As I know, questions about non-working code can fit on Stack Overflow, while already working code should be on Code Review. But what about code where I'm not sure it is working?

I just found a question that was about checking the correctness of a code. I guess it is asking if there is some missing cases to handle for the input.

Is this type of question on-topic?

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    If one is not sure that it works, maybe writing some tests would make more sense. IMO it's better than scrambling together a question and throwing it on SO. – byxor Oct 17 '16 at 2:35
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    Just FYI, the question you linked to has been deleted. So I'm guessing that it was not considered on-topic. – GalacticCowboy Oct 17 '16 at 16:48
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    As an aside, "correctness of codes", "correctness of a code", there is something grammatically wrong about that. – Yakk - Adam Nevraumont Oct 17 '16 at 19:51
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    If the code works as far as you know and you just have a healthy curiosity about any unanticipated edge cases in which it might not work, that doesn't disqualify it from Code Review. If you have no idea whether it works and you want someone to spell it out for you, that definitely disqualifies it. In my experience, questions about potentially working code will clearly fall in one or the other category; there's not that much gray area in between. – Thriggle Oct 17 '16 at 19:57
  • ...how do you not know if your code works? Try running it. – SomethingDark Oct 19 '16 at 8:09
  • "I'm not sure" is anything but a clear problem statement. – Paul Spiegel Sep 20 '19 at 18:53

The problem with this is that it doesn't really have a good answer to it. Whether or not the code works, given some constraints, is either yes or no.

This is where things start to get uncomfortable.

At this point, after the definitive answer on whether or not the code works, the OP would like some sort of dialog on what could be improved. Now, this could be something as simple as mixing up a value somewhere; it could be as broad as, "This entire code is broken beyond repair and only a rewrite will save it."

This in my mind makes these questions too broad. There's too many ways that this code could or could not work.

The only real salvation to this type of question would be if the OP could narrow down the problem space; instead of asking if this code is OK in general, they could ask why the code wouldn't work in these specific cases, and provide those cases in addition to their code. The key critical thing here: we can't allow for a dialog on the state of their code. We need them to narrow their question and be prepared for an answer with respect to that scope.

  • Would it be suitable on Programmers.SE? – Ali Bdeir Oct 17 '16 at 16:21
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    @AbAppletic: No. – Makoto Oct 17 '16 at 16:21
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    But maybe on codereview.stackexchange.com. They say "The quality of your working code with regards to: Correctness in unanticipated cases" – Thomas Weller Oct 17 '16 at 18:13
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    @ThomasWeller: Probably not, since it doesn't appear to satisfy one of the particular criterion of reviewed code, in that it is actual, real code. – Makoto Oct 17 '16 at 19:01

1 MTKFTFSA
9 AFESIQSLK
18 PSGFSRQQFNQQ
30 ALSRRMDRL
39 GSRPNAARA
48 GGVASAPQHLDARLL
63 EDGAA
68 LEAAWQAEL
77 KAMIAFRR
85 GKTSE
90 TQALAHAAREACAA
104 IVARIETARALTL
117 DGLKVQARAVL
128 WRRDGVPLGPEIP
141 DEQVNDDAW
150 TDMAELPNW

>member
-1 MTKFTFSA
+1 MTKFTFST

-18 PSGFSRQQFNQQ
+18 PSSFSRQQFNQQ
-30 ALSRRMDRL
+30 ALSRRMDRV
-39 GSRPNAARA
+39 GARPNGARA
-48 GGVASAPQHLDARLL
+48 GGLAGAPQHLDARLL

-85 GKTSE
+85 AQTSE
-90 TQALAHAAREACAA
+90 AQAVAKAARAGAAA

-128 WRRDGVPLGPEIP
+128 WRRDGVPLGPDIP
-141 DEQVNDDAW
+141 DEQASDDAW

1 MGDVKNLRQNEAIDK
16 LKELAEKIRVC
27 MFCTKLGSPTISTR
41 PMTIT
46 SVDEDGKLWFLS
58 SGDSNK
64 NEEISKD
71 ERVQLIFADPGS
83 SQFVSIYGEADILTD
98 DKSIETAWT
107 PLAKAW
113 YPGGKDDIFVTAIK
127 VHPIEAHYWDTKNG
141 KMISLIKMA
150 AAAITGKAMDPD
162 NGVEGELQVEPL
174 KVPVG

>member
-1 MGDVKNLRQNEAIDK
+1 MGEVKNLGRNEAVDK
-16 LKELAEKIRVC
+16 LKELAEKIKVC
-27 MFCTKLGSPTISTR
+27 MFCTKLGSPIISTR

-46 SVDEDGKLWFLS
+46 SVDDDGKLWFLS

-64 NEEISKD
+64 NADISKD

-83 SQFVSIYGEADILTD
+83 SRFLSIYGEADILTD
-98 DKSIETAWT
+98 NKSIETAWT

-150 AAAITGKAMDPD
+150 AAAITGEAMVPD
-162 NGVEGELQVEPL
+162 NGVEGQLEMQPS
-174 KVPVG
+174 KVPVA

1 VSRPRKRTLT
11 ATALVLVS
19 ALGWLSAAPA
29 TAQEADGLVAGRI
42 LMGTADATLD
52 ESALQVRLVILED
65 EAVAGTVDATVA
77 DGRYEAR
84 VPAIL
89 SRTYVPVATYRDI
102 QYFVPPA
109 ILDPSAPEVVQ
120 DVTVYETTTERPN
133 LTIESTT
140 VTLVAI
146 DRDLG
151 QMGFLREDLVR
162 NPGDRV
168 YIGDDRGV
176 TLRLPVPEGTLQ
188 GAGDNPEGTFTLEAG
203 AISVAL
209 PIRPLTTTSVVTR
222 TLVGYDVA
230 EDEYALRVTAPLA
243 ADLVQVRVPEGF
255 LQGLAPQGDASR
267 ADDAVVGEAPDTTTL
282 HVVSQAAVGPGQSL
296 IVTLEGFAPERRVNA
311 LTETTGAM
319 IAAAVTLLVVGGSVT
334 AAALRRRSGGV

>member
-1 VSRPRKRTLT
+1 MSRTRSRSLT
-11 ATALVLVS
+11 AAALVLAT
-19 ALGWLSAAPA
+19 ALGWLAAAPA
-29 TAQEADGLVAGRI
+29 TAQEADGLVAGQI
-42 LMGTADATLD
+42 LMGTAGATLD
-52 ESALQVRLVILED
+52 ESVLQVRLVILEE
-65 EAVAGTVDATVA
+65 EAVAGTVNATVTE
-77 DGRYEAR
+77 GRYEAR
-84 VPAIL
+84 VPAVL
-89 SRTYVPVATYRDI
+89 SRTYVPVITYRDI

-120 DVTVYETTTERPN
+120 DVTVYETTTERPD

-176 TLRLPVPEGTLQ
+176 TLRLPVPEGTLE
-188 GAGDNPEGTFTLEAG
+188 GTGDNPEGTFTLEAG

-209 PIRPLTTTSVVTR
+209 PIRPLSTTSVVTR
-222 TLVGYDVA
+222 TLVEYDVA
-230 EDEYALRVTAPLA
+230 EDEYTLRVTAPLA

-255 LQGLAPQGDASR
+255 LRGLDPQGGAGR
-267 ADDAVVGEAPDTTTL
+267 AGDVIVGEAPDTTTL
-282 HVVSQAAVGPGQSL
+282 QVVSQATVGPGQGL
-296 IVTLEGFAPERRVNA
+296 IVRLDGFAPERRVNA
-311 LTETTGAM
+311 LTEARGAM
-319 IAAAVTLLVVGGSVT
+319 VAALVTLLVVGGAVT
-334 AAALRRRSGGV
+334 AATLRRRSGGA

• @Makoto: oh, they review quite much over there. You can tag as [beginner]. – Thomas Weller Oct 17 '16 at 19:04
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    @ThomasWeller: Maybe. I'm always gun-shy about sending questions over there since I don't fully understand what's on-topic at all times, and most of the questions that are pitched to go over there are terrible. – Makoto Oct 17 '16 at 19:06
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    @ThomasWeller I recommend you to not blindly recommend sites to post questions unless you are not alien to their specific scopes and quality expectations. Code Review is for code that you know that works, it does what you meant it to do, and want a third opinion about how to make it more resilient, reusable and clearer (aka code not written while you were drunk). – Braiam Oct 17 '16 at 19:29
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    @Braiam: I don't see how I blindly recommended something. I even cited parts of the using instructions: "of your working code". Also, I wanted to give a suggestion to AbApplectic, not necessarily to the OP and I definitely don't want the deleted question to go there. But I think too few people are aware that CodeReview exists. On any site, posters should check the guidelines. – Thomas Weller Oct 17 '16 at 19:43
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    @ThomasWeller just make sure that when you raise awareness of codereview on SO, raise awareness to this too. – Andras Deak Oct 17 '16 at 20:08
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    @AndrasDeak: thanks. I wasn't aware of it. Starring it for reuse – Thomas Weller Oct 17 '16 at 20:11

You should totally drop that and try Code Review.

It's a Stack Exchange specifically for this purpose.

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    Careful; you're walking into a landmine there. Don't just go up and recommend Code Review without being certain the question will fit on there. – Makoto Oct 19 '16 at 4:20
  • @Makoto oh - I didn't read the comments in your answer. Maybe there should have been some content in your answer explicitly saying why Code Review may not be a good fit. – Andrew Grimm Oct 19 '16 at 4:29

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